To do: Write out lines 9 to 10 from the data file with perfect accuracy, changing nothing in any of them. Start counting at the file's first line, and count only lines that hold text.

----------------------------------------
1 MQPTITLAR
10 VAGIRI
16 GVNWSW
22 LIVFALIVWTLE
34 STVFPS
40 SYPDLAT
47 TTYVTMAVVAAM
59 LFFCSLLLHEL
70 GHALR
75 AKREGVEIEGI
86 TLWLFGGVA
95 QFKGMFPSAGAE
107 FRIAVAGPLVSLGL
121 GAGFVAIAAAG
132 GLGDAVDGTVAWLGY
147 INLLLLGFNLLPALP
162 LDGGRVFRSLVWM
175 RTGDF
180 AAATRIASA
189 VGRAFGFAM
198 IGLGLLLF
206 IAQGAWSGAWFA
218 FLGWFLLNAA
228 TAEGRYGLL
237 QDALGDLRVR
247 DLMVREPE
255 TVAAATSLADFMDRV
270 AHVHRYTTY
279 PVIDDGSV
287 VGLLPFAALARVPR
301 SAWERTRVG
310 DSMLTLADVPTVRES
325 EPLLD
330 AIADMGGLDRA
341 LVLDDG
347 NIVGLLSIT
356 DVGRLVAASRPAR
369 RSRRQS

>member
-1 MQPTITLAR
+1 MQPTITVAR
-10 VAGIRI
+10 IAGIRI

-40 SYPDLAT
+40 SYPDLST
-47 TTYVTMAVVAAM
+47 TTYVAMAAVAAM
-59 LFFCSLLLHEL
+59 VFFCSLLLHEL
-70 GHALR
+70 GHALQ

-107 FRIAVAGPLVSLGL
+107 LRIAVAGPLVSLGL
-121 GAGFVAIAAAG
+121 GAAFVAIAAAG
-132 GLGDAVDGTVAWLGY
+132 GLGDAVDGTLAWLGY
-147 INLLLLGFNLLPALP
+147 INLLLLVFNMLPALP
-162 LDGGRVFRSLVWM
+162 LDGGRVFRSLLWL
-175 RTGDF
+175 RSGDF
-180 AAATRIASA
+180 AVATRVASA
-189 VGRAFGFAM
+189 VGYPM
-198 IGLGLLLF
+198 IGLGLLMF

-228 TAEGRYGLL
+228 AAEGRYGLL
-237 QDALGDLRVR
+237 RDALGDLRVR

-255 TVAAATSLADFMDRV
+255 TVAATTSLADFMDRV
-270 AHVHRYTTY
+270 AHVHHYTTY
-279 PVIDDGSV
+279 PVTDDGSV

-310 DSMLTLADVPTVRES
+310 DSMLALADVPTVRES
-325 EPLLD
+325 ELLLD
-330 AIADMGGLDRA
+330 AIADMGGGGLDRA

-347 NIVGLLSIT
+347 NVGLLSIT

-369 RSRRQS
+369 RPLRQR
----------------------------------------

70 GHALR
75 AKREGVEIEGI